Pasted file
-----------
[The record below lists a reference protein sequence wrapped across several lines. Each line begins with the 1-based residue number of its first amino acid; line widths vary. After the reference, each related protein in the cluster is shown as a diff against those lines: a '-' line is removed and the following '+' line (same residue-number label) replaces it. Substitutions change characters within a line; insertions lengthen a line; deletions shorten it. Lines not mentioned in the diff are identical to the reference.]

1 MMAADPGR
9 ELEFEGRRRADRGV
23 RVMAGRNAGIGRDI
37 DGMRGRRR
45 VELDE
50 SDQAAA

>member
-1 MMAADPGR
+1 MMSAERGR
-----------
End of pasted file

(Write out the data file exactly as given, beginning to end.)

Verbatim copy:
[The record below lists a reference protein sequence wrapped across several lines. Each line begins with the 1-based residue number of its first amino acid; line widths vary. After the reference, each related protein in the cluster is shown as a diff against those lines: a '-' line is removed and the following '+' line (same residue-number label) replaces it. Substitutions change characters within a line; insertions lengthen a line; deletions shorten it. Lines not mentioned in the diff are identical to the reference.]

1 MMAADPGR
9 ELEFEGRRRADRGV
23 RVMAGRNAGIGRDI
37 DGMRGRRR
45 VELDE
50 SDQAAA

>member
-1 MMAADPGR
+1 MMSAERGR